>the communities making such a connection. Third, in any case, Rena Hogg in
                        >her biography of her father, John Hogg (*A Master Builder on the Nile__),
                        >and I must re-read her biography to confirm this, never speaks, in any case,
                        >of the Hogg-founded communities which she visited in 1910 holding nightly
                        >meetings *to preserve* her father's tradition. To the contrary, she
                        >suggests in her prologue (p. 14) that rather than faithfully and accurately
                        >preserving the tradition of her father, legendary stories about her father
                        >had proliferated to such an extent in the communities that she feared "there
                        >is danger that the message of his life may be lost under a tangled mass of
                        >fact and fiction."

                        [snip]

                        >In my sharing of information provided me by Devin Stewart, I did note that
                        >Martin Hinds and El-Said Badawi's _A Dictionary of Egyptian Arabic_
                        >(Beirut: Librairie du Liban, 1986), a dictionary of modern Egyptian dialect,
                        >has this entry on p. 429: "*h.aflit [the Egyptian dialectal pronunciation of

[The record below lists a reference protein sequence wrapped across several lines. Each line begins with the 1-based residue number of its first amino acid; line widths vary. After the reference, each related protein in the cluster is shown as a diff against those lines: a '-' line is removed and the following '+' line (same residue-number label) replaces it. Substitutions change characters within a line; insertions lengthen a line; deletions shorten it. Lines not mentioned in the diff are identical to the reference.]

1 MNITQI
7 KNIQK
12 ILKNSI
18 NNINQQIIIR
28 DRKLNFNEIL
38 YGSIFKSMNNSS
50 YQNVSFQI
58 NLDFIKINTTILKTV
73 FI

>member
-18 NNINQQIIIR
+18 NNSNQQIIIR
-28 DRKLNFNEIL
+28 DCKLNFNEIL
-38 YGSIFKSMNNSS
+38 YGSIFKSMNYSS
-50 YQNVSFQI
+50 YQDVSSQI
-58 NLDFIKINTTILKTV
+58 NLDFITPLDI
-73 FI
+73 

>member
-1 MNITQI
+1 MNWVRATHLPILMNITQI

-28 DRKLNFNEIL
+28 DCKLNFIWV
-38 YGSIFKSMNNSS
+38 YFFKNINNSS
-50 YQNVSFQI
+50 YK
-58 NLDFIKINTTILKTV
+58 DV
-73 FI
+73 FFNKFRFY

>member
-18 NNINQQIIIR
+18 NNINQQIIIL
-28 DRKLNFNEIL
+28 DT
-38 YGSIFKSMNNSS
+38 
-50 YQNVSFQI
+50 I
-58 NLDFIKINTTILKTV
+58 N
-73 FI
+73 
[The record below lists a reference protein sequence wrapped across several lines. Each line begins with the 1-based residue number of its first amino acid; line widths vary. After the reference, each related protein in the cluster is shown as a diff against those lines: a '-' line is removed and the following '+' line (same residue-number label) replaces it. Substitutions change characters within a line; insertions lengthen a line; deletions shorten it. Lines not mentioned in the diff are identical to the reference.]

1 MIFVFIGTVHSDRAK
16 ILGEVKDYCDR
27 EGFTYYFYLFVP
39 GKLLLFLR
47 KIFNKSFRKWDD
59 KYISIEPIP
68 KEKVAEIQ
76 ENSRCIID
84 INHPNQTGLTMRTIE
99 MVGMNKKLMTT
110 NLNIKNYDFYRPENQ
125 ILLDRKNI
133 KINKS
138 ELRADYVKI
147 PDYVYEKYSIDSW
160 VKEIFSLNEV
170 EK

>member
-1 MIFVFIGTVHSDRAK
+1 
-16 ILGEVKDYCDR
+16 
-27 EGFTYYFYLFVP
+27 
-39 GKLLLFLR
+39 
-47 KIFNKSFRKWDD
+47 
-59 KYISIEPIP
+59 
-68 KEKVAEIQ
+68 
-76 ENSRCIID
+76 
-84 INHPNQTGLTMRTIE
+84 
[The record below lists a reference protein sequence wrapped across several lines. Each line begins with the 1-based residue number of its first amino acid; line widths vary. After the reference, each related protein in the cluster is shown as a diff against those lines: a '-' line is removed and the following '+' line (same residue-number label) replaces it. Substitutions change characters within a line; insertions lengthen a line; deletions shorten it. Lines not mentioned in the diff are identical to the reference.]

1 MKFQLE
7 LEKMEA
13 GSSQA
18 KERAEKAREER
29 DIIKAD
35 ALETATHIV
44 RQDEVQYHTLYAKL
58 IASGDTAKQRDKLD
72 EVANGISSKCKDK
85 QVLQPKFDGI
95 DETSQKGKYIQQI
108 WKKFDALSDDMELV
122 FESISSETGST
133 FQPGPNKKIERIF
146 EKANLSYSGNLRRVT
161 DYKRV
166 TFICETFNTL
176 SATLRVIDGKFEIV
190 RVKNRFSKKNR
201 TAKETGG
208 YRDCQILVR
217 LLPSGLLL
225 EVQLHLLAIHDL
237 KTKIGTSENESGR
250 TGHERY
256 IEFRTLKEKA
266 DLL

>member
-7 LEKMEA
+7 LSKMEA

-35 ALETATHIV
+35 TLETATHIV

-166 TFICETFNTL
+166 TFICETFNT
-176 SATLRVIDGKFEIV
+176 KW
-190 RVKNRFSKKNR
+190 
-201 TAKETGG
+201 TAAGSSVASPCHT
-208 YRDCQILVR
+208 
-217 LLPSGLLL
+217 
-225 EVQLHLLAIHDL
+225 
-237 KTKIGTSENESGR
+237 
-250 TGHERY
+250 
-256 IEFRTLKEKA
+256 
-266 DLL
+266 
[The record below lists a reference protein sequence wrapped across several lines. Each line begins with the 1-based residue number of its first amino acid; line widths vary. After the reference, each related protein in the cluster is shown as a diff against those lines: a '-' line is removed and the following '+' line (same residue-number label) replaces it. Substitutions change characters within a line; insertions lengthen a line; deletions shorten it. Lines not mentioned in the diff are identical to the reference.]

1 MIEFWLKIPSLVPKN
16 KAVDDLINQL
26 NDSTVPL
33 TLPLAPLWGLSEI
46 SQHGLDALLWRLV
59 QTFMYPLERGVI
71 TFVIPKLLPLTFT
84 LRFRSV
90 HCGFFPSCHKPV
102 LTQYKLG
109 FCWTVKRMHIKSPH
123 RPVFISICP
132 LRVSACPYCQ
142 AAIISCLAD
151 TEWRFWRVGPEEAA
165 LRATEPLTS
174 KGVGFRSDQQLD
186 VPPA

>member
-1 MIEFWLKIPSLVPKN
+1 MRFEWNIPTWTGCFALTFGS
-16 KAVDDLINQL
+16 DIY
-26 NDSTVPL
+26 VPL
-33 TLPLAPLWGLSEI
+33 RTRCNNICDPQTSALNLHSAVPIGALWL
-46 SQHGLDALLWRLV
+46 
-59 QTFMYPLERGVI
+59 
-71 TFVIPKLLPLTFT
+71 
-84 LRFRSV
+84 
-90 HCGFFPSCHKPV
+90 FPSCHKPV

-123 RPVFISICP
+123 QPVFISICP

>*h.aflat* or *haflat*, per Stewart] *samar*, an evening party or gathering
                        >in the open air (usually around a camp-fire); verb *saamir*, *yisaamir*,
                        >to spend the evening with (s.o.) in pleasant conversation, etc.;
                        >*musamra*/*misamara*, evening spent in conversation with friends."
                        >
                        >Thus, as far as Egyptian Arabic is concerned, the meaning of *samar* is the
                        >same as was reported to me by all my interviewees.

                        [snip]

                        >Nihal Shahbandar continued her e-mail to me with this response to my
                        >footnote:
                        >
                        >"The question of how true it [what is recited in a *halfat samar*] is,was
                        >best answered from Mr. Bailey " Continuity and and change could mean that
                        >the storyteller could change say 15% of the story...." 15% yeary [sic]
                        >leaves only fiction in 100 years. . . .

                        Well, this might not be good math. The 15% implies that 85% is preserved.